Now go into the Event Graph of the Animation Blueprint and we will grab the values from out character Blueprint. To do that we need to cast to the character blueprint. So right click and type in Cast to and then your character blueprint name. Mine is AkaiCharacter so I will type Cast To AkaiCharacter. It will come up in the list as you start typing.

Link up the nodes as shown below and then drag out a pin from the cast node and get the first animation variable you defined in your character blueprint. Mine is isDefeated, and then assign it to your local Animation Blueprint variable. Mine is playDefeated. Link them up as shown.


Now get and assign all your other variables. It should end up looking something like this.


So now that we have all the variables from the Character Blueprint assign to local variables in the Animation Blueprint, we can use them to tell the state machine when to play the various animation states that we set up. So go into the state machine tab and double click on the first circle leading from the Idle state to your first animation.

Right click and GET the variable that you want to be true for the animation to play. Mine is playDefeated. Link it up to the result node.


Now go back out to the state machine and double click on the circle that leads back from your animation state to the idle state. Now we want the character to return to the idle when the playDefeated variable returns to false. (this is set in the character blueprint and passed through into the Animation Eventgraph remember). So we need to get the variable again, but add in a NOT to make it negative. See below.

Do the same for the other animation states and hit COMPILE.


Now as you hover over the circles, the conditions that you just defined will show up.




First just drag and drop your downloaded character .fbx into the Content Browser window in Unreal. Just ensure that Convert Scene Unit is selected as you do so, then click Import


You should see all the elements layout out as such in the Content Browser



Similarly drag and drop your downloaded animation .fbx into the Content Browser Window

When the dialogue box comes up though, you’ll need to assign the skeleton of your character. So click the dropdown next to skeleton and choose from the list it provides.

Do this step with every animation that you want to import.



So now we have our character asset and animations imported let’s make our character blueprint.

Now what I’m after here is something a bit different. I’m not making a game or a first person shooter. I’m making an immersive experience (target being a Hololens 2) where you observe the characters and try to determine their feelings by body language and facial expressions. So I want the characters to play through their animations while the camera is looking at them. For the moment I will do that with keyboard input. So this entry will attempt to do that.

To do this go to your Content Browser Window and Select the green Add/Import >> Blueprint Class 


Then select Character and give it a name. I’ve named mine AkaiCharacter


Double click on your character blueprint to open it up. Now you need to assign the mesh to use. In the Components panel on the left, click on Mesh.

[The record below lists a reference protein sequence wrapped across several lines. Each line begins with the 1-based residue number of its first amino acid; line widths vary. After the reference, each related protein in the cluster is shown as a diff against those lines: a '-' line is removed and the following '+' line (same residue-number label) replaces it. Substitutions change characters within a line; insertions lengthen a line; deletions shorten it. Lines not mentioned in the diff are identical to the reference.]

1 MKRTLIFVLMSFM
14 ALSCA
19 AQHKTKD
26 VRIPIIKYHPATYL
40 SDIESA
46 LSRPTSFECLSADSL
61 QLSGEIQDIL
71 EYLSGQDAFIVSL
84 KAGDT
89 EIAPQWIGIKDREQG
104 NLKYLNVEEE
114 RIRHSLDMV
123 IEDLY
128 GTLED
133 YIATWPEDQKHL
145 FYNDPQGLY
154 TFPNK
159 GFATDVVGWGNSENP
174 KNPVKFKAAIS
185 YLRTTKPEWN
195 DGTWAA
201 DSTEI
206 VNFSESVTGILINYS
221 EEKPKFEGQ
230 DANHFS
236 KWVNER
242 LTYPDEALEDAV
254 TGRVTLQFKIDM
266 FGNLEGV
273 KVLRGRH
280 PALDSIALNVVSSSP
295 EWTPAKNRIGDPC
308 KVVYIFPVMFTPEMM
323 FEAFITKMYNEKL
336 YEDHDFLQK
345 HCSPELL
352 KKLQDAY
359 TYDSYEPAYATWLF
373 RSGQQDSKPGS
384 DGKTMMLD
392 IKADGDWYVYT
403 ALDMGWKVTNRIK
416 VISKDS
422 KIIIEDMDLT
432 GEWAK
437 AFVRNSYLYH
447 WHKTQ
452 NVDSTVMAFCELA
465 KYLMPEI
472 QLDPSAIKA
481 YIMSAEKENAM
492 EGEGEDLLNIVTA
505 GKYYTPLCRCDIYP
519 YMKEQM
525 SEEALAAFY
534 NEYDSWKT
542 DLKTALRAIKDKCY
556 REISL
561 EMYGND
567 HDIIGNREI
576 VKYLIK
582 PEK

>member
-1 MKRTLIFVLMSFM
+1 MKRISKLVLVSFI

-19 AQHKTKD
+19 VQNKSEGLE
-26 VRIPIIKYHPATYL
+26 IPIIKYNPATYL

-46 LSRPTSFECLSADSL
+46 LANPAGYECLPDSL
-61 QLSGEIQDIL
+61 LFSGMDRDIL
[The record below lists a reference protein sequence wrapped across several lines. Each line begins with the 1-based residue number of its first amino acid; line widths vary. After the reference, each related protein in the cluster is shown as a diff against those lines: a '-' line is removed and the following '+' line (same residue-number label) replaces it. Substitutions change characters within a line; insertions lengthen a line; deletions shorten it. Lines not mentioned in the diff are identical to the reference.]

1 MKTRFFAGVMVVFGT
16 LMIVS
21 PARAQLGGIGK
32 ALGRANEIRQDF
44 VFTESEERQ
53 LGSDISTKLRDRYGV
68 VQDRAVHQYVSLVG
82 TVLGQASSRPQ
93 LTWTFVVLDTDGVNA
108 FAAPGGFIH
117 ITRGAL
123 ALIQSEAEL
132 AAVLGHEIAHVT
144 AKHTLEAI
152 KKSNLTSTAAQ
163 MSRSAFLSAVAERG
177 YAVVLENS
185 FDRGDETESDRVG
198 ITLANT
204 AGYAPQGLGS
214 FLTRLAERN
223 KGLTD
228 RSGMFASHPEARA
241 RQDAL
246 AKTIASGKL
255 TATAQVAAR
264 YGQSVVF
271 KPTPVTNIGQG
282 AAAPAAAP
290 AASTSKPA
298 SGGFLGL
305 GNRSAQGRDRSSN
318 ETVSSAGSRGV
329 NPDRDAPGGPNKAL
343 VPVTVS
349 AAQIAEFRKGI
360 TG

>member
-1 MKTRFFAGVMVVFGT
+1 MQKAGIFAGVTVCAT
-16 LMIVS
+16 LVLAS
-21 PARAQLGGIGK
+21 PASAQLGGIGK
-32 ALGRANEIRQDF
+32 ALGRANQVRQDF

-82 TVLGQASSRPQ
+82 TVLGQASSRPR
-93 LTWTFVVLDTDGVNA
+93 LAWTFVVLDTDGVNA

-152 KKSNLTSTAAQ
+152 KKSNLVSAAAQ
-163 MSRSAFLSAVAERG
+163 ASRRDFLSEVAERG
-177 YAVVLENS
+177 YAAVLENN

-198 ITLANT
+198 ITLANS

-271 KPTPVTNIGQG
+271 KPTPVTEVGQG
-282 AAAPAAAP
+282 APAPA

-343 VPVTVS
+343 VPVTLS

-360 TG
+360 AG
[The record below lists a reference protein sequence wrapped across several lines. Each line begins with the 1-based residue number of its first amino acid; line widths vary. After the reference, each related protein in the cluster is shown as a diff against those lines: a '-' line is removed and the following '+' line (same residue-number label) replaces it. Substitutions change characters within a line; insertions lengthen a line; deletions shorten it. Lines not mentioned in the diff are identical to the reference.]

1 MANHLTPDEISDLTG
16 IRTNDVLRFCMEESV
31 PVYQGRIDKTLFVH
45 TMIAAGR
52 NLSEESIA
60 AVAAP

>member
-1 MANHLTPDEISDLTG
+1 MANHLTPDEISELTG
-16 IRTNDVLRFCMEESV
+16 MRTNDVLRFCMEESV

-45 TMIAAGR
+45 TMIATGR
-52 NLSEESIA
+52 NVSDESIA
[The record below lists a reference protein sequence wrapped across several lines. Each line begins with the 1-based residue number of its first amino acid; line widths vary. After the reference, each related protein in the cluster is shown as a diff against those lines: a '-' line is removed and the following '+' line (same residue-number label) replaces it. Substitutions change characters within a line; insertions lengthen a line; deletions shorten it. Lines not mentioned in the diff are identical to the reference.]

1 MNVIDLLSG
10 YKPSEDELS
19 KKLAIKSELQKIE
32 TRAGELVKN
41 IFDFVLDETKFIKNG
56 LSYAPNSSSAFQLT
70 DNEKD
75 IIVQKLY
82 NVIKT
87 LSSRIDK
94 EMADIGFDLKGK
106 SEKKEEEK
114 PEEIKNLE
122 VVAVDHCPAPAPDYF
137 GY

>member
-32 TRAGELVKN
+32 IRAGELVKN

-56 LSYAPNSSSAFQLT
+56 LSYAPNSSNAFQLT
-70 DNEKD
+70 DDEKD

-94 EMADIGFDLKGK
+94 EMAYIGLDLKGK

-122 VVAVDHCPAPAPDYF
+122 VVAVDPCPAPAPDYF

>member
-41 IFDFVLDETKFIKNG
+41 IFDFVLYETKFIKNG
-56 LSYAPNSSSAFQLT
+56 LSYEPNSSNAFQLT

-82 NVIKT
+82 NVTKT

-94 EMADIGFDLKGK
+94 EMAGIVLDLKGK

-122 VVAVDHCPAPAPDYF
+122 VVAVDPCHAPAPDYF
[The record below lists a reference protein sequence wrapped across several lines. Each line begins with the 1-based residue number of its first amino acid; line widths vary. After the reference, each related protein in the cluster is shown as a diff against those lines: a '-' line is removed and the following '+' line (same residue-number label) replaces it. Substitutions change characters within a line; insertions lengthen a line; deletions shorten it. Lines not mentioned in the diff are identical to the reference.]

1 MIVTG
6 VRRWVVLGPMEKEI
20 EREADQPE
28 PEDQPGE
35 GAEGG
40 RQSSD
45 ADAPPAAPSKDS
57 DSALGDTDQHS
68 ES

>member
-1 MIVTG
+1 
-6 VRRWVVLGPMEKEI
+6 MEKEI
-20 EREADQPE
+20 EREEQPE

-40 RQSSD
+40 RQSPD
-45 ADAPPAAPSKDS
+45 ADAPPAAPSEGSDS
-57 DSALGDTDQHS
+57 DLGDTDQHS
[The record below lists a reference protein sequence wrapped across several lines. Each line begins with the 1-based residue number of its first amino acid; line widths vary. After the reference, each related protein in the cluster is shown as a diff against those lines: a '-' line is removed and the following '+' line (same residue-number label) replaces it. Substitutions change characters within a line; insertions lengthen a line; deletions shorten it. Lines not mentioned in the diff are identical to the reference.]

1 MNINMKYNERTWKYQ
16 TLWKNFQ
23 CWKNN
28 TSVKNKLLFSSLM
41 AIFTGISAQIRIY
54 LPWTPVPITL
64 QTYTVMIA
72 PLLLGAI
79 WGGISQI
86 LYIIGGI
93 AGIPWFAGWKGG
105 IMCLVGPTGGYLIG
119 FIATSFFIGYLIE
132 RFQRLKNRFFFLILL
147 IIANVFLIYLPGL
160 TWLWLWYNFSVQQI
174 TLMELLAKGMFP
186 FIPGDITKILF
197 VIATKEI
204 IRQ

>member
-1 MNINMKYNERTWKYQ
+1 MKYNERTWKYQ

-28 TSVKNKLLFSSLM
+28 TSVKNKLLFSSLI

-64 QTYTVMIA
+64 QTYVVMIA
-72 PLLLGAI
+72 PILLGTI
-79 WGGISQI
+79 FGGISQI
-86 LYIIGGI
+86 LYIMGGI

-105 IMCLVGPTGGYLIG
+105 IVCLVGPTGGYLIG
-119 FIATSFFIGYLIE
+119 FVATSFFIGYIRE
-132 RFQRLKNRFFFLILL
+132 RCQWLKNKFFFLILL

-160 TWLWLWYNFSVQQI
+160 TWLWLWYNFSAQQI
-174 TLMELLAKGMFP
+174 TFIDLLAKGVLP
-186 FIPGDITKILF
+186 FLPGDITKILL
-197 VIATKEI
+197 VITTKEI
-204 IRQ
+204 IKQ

In the right hand Details panel, scroll down to the Mesh tab, click on the dropdown and select your mesh from the list.


 You might need to adjust your mesh to sit in the middle of your character blueprint nicely, so do that in the viewport.



Now in the left hand side Components panel select you character – mine is AkaiCharacter(self) and then in the right hand side Details panel, scroll down to Pawn and change Auto Possess Player to Player 0 

And hit the compile button




Mixamo is an Adobe library of Characters and Animations that are free to use. It is quite extensive and for learning purposes it’s definitely enough to do the job. Follow these steps to download a character and an animation to use in Unreal.

STEP 1 – LOGIN or Create account

Go to Mixamo and either log in if you already have an account, and if not, sign up because it’s free.



You’ll see two tabs at the top of the page. Characters and Animations. First go into the Characters tab and search through the vast array until you find something you like. Then simple click the orange DOWNLOAD on the top right.


In the download dialogue box that comes up you can just keep the default .fbx Binary as the download Format,  and T-Pose as the Pose. Click the Orange DOWNLOAD button



Click on the Animations tab at the top of the page. Search through the animations until you find one that you like and click on it to load it into your character panel on the right.

Now before you download the animation, you have a panel on the right, highlighted, where you can make minor adjustments to the animation so that it suits your character. Especially helpful if your character is very fat or very skinny. Have a play around with the sliders and you’ll get to know what they do.

Then click the orange DOWNLOAD button


Download with the following settings. I choose not to download the skin because then I can just assign the animation to as many characters as I like. 

Click the orange DOWNLOAD button.


One thing to note with moving animations like walk cycles, in Mixamo they cross the floor which you rarely want them to do when you are using them in the editor. If you look at the Mixamo preview when you choose a walk animation you’ll see what I mean. 

When you have your characters in Unreal though, you pretty much always want to control where the character goes with your own code, so you need to check the In Place checkbox before you download. Once you click it you’ll see the difference.